Managing parasites in cattle can be a challenge, especially if the animals are not regularly handled. Fortunately, there are deworming solutions uniquely geared to non-handling operations. Safe-Guard® (fenbendazole) is available in multiple formulations including feed pellets, blocks, mineral, paste and suspension, making it an effective and convenient choice for any cattle operation.

For dogs:
Dogs that spend time outside are at an increased risk of infection since sources of parasite infections are more likely to be found outdoors. The four major types of intestinal parasites of dogs are the roundworm, hookworm, whipworm, and Taenia tapeworm.

Sources of infection will vary depending upon the specific parasite. For hookworms and roundworms, puppies are commonly infected by their moms through the placenta and the milk, so early intervention is necessary. Other common sources include: soil, feces, rabbits, and rodents. Hookworms can enter through the pads of the feet and don’t need to be ingested.

While symptoms vary depending upon the specific parasite, health problems can range from diarrhea, vomiting, anemia, and dehydration to itching, stunted growth, rough coats, weight loss, and even death in extreme cases.

Parasites can be Passed from Animals to Humans

Some of the worms that infect animals can also cause disease in people, known as zoonotic disease. Preventing parasite infections in dogs is not only important for the overall health of the dog, but also to reduce human health risks associated with environmental contamination. Young children are the most vulnerable because of their poor hand hygiene and a tendency to put things in their mouths. Most infections in kids and adults happen by accidentally ingesting the microscopic roundworm eggs containing immature worms. The worm migrates and can cause illness or blindness.

Hookworms also can cause disease in people when the eggs are accidently ingested. A more common threat is a skin irritation that occurs when the hookworm larvae (immature worms) enter the skin and migrate causing severe itching and painful tunnel-like rashes.

Safe-Guard® (fenbendazole) Canine Dewormer is a safe and highly effective treatment for eliminating a variety of intestinal worms including six species of the four major parasites found in dogs that spend a lot of time outside, including whipworms and Taenia tapeworms.

How Dewormers Work Just as Important as Why

Fenbendazole, the active ingredient in Safe-Guard®, is a unique dewormer because of the way it works. Its mode of action is why it is a safe choice for deworming in so many different situations and for so many different animals. It has no contraindications and is safe for the environment.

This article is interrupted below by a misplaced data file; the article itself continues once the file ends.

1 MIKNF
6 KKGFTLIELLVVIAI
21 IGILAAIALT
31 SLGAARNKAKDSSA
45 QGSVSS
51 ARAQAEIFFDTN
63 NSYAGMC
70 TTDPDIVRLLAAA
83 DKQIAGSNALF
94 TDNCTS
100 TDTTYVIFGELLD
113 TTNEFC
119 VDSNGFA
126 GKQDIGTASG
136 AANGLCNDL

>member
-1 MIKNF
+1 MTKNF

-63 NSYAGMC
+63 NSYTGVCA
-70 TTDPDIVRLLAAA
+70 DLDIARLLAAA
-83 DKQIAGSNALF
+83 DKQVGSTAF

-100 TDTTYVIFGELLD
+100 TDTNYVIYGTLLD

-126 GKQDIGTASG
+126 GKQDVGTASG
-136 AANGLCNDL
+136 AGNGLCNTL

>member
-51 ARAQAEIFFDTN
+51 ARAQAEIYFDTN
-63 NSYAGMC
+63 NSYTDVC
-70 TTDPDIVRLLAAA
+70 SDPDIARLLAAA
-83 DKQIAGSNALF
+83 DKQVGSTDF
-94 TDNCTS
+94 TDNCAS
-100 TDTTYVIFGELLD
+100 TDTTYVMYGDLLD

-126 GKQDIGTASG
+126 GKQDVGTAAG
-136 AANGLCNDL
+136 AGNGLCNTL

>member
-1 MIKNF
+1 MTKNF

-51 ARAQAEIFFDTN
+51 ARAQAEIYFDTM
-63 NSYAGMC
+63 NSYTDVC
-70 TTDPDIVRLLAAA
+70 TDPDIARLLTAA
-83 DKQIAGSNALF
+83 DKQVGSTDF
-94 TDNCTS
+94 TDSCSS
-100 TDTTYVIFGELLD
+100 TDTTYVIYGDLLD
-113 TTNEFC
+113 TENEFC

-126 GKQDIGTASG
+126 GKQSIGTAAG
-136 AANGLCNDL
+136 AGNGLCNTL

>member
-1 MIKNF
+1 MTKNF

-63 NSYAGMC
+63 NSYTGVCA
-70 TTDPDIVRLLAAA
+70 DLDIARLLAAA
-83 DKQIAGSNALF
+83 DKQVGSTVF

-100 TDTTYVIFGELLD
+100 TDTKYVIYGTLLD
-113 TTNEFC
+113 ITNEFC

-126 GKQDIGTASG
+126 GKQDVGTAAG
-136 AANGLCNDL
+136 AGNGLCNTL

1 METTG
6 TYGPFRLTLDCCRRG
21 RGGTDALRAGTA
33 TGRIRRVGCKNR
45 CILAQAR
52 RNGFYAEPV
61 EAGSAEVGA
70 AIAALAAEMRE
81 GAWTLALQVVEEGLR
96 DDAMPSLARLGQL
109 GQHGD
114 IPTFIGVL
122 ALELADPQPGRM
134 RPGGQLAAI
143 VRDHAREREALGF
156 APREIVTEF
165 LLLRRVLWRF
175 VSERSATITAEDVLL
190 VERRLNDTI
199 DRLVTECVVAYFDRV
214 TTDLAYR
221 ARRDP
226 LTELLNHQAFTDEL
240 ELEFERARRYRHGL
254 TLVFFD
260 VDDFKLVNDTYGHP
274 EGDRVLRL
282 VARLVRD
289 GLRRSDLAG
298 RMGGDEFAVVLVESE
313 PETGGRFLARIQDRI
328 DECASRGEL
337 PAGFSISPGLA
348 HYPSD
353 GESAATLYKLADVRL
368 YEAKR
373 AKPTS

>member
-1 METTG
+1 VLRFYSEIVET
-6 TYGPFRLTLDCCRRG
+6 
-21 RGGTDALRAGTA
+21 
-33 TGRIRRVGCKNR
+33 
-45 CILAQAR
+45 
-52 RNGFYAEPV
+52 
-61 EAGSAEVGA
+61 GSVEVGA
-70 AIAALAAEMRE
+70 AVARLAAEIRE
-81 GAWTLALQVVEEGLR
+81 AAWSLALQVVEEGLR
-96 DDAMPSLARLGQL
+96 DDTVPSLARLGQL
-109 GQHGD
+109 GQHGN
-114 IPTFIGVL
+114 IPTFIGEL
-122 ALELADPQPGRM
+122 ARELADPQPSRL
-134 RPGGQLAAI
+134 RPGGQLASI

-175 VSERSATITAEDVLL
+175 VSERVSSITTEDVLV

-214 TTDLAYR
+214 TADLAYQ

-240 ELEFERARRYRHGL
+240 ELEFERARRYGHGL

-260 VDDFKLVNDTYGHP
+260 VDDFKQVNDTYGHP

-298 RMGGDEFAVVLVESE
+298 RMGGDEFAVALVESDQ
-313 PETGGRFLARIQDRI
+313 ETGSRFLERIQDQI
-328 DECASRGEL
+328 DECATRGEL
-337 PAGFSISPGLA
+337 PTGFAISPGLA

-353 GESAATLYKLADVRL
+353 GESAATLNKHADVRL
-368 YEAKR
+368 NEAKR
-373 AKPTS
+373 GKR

Talk to your veterinarian today about the benefits of Safe-Guard® for your farm. A veterinarian will be able to guide you on the best use of dewormers such as Safe-Guard® for effective management of parasites.

3 tips to reduce the risk of parasites in the environment:

• Remove horse manure from stalls daily and from paddocks and pastures twice weekly before strongyle eggs have a chance to hatch and develop into infective larvae.
• Don’t overstock pastures or allow pastures to become overgrazed.
• Pick up dog feces to help protect your dogs as well as your family from exposure to zoonotic parasites.

Bottom Line

Raising animals so that they are healthy and productive means a lot of hard work, but the reward is well worth it. By implementing a strategic deworming plan, you can relax knowing you are reducing the risk of worms for your horses, cattle, and dogs.

For more information, visit www.science-of-safe.com for horses; www.safe-guardcattle.com or www.safe-guard-for-dogs.com.

Consult your local veterinarian for assistance in the diagnosis, treatment, and control of parasitism.

Do not use in horses intended for human consumption. When using Safe-Guard® (fenbendazole) Paste 10% concomitantly with trichlorfon, refer to the manufacturers labels for use and cautions for trichlorfon.

Safe-Guard mineral, feed through products and liquid feed: RESIDUE WARNING: Cattle must not be slaughtered within 13 days following last treatment. For dairy cattle, the milk discard time is zero hours. A withdrawal period has not been established for this product in pre-ruminating calves. Do not use in calves to be processed for veal.

Approximately 1% of dogs had vomiting associated with the use of this product. Safe-Guard® Canine Dewormer has no known drug interactions and is an ideal complement to monthly heartworm prevention products, which may not protect against all four major types of intestinal worms.

Copyright © 2018 Intervet Inc., d/b/a Merck Animal Health, a subsidiary of Merck & Co., Inc. All rights reserved.